The U.S. Department of Health and Human Services’ Administration on Aging (AoA) recognizes May as Older Americans Month. This year’s theme is Working Together for Strong, Healthy and Supportive Communities. On the AoA website, under the Elders and Families tab, find a wealth of resources for and about America’s senior citizens. These include: a Housing guide, which describes the many living options available today to older American couples and singles; the Alzheimer’s Resource Room, with information about the disease, providing care and support to Alzheimer’s patients, and emergency readiness for older adults and caregivers; a Services for Seniors page, an overview of services provided through the Older Americans Act; and much more. In July of 1965, the Older Americans Act (OAA) paved the way for services for America’s senior citizens. One of the many services it helped to establish was statewide area agencies on aging. Indiana’s Family and Social Services Administration website provides a directory to the 16 Indiana Area Agencies on Aging with maps, links to websites, and contact information for each area.
In October of last year, the U.S. Census Bureau issued a 2004 report on older workers in Indiana. One aspect it explored is the impact of retirement of the Baby Boom population (born from 1946 to 1964) on the total workforce. Much of this population subgroup has reached retirement age. How much of an economic impact can it make on different Indiana counties? Read about this in The Geographic Distribution and Characteristics of Older Workers in Indiana: 2004. You can also browse through the Census Bureau’s Facts for Features: Older Americans Month website for a quick nationwide view of statistics about the 65 and over population.
Administration on Aging: http://www.aoa.gov
Indiana Area Agencies on Aging: http://www.in.gov/fssa/da/2551.htm
The Geographic Distribution and Characteristics of Older Workers in Indiana: 2004 http://www.census.gov/prod/2007pubs/ledow07in.pdf
Facts for Features: Older Americans Month http://www.census.gov/Press-Release/www/releases/archives/facts_for_features_special_editions/011603.html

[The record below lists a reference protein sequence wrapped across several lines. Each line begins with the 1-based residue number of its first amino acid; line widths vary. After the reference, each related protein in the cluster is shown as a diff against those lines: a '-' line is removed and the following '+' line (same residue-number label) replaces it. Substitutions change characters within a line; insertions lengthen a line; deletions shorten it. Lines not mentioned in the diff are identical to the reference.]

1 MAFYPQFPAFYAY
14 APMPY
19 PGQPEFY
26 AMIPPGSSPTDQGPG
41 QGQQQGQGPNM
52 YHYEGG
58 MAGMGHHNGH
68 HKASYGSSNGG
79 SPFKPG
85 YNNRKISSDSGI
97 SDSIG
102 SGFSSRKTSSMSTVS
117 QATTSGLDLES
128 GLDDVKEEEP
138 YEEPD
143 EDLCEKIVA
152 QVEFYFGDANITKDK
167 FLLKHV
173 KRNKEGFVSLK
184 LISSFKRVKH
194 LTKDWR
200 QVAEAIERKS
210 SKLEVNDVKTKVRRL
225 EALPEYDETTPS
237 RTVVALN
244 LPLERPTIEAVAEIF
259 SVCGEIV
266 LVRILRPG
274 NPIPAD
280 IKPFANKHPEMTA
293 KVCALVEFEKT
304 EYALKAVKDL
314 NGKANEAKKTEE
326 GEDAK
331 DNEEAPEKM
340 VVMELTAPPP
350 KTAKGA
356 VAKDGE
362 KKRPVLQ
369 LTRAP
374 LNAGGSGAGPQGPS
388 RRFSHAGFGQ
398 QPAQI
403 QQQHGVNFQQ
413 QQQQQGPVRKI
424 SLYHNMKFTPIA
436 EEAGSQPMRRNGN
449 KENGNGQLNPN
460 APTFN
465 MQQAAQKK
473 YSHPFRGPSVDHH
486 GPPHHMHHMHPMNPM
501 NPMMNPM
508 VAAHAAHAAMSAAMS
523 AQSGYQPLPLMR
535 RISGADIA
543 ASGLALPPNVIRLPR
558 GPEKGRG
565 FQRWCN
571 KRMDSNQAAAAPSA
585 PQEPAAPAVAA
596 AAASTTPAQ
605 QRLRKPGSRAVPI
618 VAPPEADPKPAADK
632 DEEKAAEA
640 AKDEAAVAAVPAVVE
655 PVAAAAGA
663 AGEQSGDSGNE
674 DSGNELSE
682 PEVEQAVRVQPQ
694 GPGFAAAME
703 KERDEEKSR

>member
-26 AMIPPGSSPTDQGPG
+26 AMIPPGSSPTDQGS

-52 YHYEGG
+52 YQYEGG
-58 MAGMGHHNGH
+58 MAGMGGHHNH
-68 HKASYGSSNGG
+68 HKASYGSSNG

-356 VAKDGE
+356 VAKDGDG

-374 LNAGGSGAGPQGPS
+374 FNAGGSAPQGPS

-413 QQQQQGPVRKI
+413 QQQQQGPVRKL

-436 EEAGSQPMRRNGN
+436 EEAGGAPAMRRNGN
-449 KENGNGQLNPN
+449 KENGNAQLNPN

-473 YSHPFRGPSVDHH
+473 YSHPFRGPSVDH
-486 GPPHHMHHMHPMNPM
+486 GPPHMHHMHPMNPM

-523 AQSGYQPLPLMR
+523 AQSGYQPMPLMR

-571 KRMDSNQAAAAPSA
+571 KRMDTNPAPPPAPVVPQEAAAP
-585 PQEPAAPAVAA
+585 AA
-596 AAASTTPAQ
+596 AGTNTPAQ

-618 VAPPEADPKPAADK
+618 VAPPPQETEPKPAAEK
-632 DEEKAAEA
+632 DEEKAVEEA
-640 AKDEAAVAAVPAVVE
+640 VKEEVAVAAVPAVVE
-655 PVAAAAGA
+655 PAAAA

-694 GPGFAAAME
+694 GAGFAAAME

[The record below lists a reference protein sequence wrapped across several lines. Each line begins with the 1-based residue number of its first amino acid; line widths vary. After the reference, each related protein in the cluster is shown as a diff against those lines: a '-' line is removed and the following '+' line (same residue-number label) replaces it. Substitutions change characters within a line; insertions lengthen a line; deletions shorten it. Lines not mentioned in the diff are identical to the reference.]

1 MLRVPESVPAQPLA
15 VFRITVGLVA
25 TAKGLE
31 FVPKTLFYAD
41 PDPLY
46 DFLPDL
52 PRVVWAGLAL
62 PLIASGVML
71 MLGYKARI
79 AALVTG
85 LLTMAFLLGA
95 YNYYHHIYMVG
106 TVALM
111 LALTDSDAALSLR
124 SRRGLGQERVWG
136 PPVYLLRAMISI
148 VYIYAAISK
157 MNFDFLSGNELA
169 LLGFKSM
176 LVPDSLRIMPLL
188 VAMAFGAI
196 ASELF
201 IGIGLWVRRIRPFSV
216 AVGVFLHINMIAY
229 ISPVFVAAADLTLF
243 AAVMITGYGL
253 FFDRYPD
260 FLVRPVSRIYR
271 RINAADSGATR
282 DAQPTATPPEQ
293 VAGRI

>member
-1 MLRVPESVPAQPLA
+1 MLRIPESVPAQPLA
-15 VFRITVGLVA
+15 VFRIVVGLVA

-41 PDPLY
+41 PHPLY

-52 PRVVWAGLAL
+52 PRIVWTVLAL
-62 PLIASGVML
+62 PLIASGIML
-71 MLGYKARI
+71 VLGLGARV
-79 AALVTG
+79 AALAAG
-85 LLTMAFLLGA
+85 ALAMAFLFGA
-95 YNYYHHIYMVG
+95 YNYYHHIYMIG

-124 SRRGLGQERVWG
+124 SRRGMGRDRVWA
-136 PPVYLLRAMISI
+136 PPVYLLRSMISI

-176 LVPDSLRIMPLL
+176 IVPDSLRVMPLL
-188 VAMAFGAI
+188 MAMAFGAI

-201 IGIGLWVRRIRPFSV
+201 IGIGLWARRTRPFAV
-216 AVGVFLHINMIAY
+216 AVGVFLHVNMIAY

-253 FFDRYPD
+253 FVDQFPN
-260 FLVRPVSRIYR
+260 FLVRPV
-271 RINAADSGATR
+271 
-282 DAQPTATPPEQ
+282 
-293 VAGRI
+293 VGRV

EVERY VOTE COUNTS
Remind your patrons! Be sure to head to the polls Tuesday to cast your vote in Indiana’s primary election. Take a look at the Census Bureau’s 2008 Elections page and Indiana in Focus: Census Bureau Pre-Primary Snapshot for a comparison of select population characteristics between Indiana’s voting age population and the rest of the United States.
The presidential primary candidate race isn’t the only one on the ballot. See the Indiana Secretary of State’s Candidate List to find out which races you can vote in. If you’re not sure which legislative districts you live in, use the Access Indiana Who’s Your Legislator? search tool to find your Indiana House, Indiana Senate, and U.S. House districts. Double-check your voter registration and find your polling place through the Secretary of State’s Voter Information Portal.
Indiana voters will be required to present a photo ID at their polling places in order to cast a vote. The Indiana Secretary of State issued a press release on the recent U.S. Supreme Court decision regarding this law which can be viewed online. To help every eligible voter get a photo ID in time to cast a ballot, the Bureau of Motor Vehicles will have extended hours on Monday, May 5 and Tuesday, May 6. To find your local BMV license branch and to find more information about the extended hours and ID requirements, please see the BMV License Branch Location and Hours website.